We know readers will learn a lot from your book, but what do you hope readers will un-learn? In other words, is there a particular ideology you’re hoping to dismantle?
The entire book is organized as a demystification of police and the police powers. Cops do not enforce the law, they impose order. And this book asks, What is the order that cops impose? It is a patriarchal one that valorizes capitalist property relations, and whiteness, and comes to us from histories of Indigenous dispossession and slavery, and anti-Black violence. But histories of struggles against these patterns of police power are as long as histories of racialized police violence against the poor. We start the book with James Baldwin’s amazing work in the 1960s on police as a way to demonstrate the failures of police reform. In other words, Baldwin’s warnings, no different than the warnings of many BLM activists and critical scholars today, help us unlearn a central premise of police reform: the idea that police are progressive and reform can unlock the progressive potential of police.
“Cops do not enforce the law, they impose order.”
Police reform is not a route to transformation. Police reform serves as the central way that police and its allies relegitimize the police project in the face of existential challenges to the police project by activists. The terms and concepts we define in this book offer an alternative to the copspeak that dominates establishment discourse of police and offers instead a radical vocabulary we hope can contribute to the abolition of police as we know it.
Who are the intellectual heroes that inspire your work?
James Baldwin, Karl Marx. Among contemporary intellectuals: Ruth Wilson Gilmore, Mark Neocleous, Naomi Murakawa.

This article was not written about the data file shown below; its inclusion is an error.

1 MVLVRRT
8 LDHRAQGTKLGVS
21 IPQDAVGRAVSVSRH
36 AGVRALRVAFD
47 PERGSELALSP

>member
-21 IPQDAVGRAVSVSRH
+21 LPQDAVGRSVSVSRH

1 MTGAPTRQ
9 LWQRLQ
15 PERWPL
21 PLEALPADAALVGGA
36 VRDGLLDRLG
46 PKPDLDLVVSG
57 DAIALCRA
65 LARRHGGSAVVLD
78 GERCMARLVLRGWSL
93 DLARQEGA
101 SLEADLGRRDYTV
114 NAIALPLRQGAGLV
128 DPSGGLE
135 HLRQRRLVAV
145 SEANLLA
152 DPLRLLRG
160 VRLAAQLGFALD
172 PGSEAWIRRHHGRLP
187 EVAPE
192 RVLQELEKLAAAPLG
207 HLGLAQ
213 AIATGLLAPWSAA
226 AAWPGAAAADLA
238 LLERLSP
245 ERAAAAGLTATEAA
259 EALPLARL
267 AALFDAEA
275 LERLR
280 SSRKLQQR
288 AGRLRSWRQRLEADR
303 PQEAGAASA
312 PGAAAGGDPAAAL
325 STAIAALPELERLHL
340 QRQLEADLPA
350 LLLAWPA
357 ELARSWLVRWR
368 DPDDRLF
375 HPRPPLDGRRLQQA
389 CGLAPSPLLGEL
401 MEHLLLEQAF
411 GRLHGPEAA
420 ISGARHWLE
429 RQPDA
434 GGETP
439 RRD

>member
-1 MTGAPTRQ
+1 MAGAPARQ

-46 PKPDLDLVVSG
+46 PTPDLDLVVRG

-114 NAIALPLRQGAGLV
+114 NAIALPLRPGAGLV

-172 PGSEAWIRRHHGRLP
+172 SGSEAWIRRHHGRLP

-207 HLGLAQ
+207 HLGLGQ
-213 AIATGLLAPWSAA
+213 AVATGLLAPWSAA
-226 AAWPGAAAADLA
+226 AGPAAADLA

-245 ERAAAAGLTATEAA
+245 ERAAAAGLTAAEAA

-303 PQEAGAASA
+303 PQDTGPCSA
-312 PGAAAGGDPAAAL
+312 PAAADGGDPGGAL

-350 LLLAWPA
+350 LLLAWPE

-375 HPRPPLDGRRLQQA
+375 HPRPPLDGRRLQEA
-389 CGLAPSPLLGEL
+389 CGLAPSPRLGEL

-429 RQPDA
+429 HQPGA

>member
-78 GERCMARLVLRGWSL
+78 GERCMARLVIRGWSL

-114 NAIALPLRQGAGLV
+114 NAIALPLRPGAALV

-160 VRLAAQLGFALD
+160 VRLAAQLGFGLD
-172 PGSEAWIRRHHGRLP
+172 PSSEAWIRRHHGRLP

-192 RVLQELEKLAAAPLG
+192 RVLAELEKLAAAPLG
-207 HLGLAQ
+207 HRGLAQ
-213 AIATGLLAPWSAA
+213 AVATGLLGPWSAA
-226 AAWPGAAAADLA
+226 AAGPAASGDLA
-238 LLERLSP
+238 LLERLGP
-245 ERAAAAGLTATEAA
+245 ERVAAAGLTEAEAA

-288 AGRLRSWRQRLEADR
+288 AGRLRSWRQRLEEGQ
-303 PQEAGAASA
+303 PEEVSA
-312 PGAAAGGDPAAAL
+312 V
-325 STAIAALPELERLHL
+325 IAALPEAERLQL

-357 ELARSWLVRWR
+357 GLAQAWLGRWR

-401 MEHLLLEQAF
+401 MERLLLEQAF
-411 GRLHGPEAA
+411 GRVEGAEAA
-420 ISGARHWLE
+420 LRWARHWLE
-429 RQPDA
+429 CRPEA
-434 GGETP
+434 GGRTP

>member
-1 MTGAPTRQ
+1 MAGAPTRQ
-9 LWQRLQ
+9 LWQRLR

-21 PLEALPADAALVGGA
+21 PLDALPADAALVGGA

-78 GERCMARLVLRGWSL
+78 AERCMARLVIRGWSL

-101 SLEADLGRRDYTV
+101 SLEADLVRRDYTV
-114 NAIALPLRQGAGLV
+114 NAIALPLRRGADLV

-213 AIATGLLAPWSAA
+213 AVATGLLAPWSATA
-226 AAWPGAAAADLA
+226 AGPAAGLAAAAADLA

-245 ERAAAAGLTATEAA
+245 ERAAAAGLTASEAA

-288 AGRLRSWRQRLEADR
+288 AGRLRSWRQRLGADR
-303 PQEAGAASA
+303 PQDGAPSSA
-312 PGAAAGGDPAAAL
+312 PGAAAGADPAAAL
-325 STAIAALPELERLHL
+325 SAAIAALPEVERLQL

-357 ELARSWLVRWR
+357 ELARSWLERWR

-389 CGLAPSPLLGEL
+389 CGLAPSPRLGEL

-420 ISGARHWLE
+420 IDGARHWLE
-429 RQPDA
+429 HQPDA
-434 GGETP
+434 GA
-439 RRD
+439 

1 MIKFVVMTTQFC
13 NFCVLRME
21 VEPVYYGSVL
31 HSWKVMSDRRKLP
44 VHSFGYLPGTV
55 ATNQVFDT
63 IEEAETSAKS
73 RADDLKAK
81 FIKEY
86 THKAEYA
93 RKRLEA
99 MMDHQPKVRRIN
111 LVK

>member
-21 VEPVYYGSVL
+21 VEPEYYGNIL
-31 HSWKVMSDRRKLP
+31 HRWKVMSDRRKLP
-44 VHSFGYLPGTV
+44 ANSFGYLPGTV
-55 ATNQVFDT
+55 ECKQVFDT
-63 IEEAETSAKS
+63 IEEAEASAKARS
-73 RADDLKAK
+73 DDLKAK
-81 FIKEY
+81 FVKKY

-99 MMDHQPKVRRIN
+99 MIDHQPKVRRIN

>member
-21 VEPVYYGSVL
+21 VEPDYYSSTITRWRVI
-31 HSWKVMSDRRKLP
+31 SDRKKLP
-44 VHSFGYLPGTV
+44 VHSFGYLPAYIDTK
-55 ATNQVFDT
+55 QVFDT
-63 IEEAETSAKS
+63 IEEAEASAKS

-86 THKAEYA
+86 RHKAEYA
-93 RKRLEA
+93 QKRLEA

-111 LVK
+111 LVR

In what way does your book help us imagine new worlds?
The central premise of the book is the idea that radical alternatives to the police we have are not possible when the language we have to understand police comes to us from police. What we think we know about police comes to us in a language we call “copspeak.” This language is demystified in the book as a way to explain, first, why all forms of police reform lead to more police, more weapons, and more police violence against poor communities of color. Second, the book is intended, literally, as a field guide. As a field guide on police, we are pushing back on the insidious idea that police are absolutely necessary for “society” to exist in the first place. In other words, in order to imagine a world without police, and coincidentally a world beyond racial capitalism, we need a radical language that refuses the police we have.
Roberto Sirventis Professor of Political and Social Ethics at Hope International University in Fullerton, CA. He also serves as the Outreach and Mentoring Coordinator for thePolitical Theology Network. He is co-author, with fellow BAR contributor Danny Haiphong, of the new book, American Exceptionalism and American Innocence: A People’s History of Fake News—From the Revolutionary War to the War on Terror.